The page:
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poems, and at each revision he usually improved them. Perhaps the very ease with which Lowell wrote when in the mood made him careless of correcting. Moreover, despite his protest that he is a good versifier, we cannot help feeling that many lines in "Sir Launfal," such, for example, as "And the wanderer is welcomed to the hall," are unjustifiably rough, and that Lowell did not possess the firmness or the delicacy of touch so marked in the great melodists. Then, too, like Tennyson's "Princess," the poem is wanting in marked structural unity. The parts are beautiful; and we can see, when we think, what they have to do with each other; but they do not so grow together into one, that we feel that every part is absolutely necessary to the rest of the poem.

We may, however, recognize these defects, but maintain that the poem is great in spite of them. If "The Vision of Sir Launfal" has lost anything from the rapidity of its composition, it has gained more. It has caught in a manner perhaps unequalled by any other writer the spirit of “the high tide of the year." It fairly throbs with the vitality so infectious as to carry us along with a delight few poems can inspire. Again, if we accept Lowell's belief that "the proof of poetry is that it reduces to a single line the vague philosophy which is floating in all men's minds," we must accord a high place to "The Vision of Sir Launfal." The poem is the flower of the strong conviction of young manhood, a power making for righteousness. Lastly, if Lowell possessed the double nature he so often claimed, and the "Biglow Papers" show the humorous side at its finest, "The Vision of Sir Launfal” best represents the other; it is the work of Lowell the enthusiast with his slight touch of mysticism.

Suggestions for Teaching and Study

In studying "The Vision of Sir Launfal," it is well first of all to note carefully the significance of the opening stanza.

If we take the poem from what this stanza would have us, as an improvisation, and as such permitted the liberty allowed in such composition, we shall more thoroughly catch its spirit and understand its structure.

A teacher must use his own judgment in determining just how much study is called for by the text, just how much study of the meaning of words, of allusions, and of constructions. We must recognize that Lowell is not easy reading, and at the outset the teacher must see that the class have a fair understanding of the meaning of the more difficult lines. All definitions of words to be found in the usual dictionaries have been omitted, as have also, in most instances, the explanation of the numerous lines requiring class discussion and comment. Many passages to be committed so readily present themselves as to require practically no suggestions. Again, each teacher must decide for himself what emphasis he will place on the moral of the Vision; he may well realize that the lesson is an integral part of the poem and has a distinct ethical value. Even as a lesson to be learned by heart, if it can be remembered, it is worth having; but if the student can actually realize a small part of what the poet felt in conceiving these face-to-face words with Christ, not to speak of what such a vision actually could be to one so privileged as to have it, if one's spirit actually is vitalized by such a thing as this, then other matters will seem of much less importance.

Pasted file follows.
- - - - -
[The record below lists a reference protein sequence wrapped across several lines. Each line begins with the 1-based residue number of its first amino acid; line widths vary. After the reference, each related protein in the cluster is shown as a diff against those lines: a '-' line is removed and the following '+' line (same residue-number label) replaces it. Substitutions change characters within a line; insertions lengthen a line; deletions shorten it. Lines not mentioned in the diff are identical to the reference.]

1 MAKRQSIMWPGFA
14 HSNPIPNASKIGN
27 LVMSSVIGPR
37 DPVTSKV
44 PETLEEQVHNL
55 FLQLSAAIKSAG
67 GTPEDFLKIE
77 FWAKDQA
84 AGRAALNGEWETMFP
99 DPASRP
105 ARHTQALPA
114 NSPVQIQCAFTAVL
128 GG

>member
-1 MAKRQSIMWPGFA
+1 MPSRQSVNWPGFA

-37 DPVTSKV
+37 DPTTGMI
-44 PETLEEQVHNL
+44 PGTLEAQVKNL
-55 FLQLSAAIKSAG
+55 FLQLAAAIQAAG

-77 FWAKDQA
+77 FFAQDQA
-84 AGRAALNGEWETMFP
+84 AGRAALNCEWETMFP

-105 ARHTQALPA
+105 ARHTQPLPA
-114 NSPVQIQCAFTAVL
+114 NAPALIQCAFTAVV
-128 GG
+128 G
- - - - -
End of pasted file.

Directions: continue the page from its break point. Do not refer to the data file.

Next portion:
A few books and poems for collateral reading may be suggested. Tennyson has treated the story of the search for the Holy Grail in his "Sir Galahad" and "The Holy Grail.” Chatterton's "An Excellent Balade of Charity," Longfellow's "The Legend of the Beautiful Gate," and William Vaughn Moody's "Good Friday Night" offer some interesting points of comparison with "Sir Launfal." Lowell's "A Parable" gives us another presentation of the false and the true worship and love of Christ; while the beginning of "Under the Willows" and "Al Fresco" present two delightful descriptions



of June. Through his poems Lowell has commemorated many of the events of his life. She Came and Went," "The Changeling," and "The First Snowfall" are among the best of his autobiographic verses. Scudder's Life of Lowell " (Houghton, Mifflin & Co.) is the best biography. Charles Eliot Norton has edited two volumes of Lowell's letters (Harper & Bros.). Lowell ranks among the best of letter writers in English. Edward Everett Hale's "James Russell Lowell and His Friends" (Houghton, Mifflin & Co.) is also to be recommended.

Questions for General Study and Review

Why is it usually considered that the scene of the story is laid in England?

What do we learn from the poem of the customs of chivalry?

What lines sum up the lesson of the poem?

Make a list of the archaic words in the poem. Try to explain in each instance why the poet chose the older form.

What marked changes in the movement of the poem do you note? Try to discover in each instance how Lowell's mood shows itself in these variations.

Study Lowell's use of contrasts. How has he employed it in the structure of the poem? in its spirit? in the movement? Has the poet drawn many of his comparisons from nature? Why?

Compare the attitude shown toward nature in "The Ancient Mariner" with that in "The Vision of Sir Launfal." Compare this description of June with Riley's "Knee-deep in June." How does the spirit of the one differ from that of the other? What things are of common interest to the two



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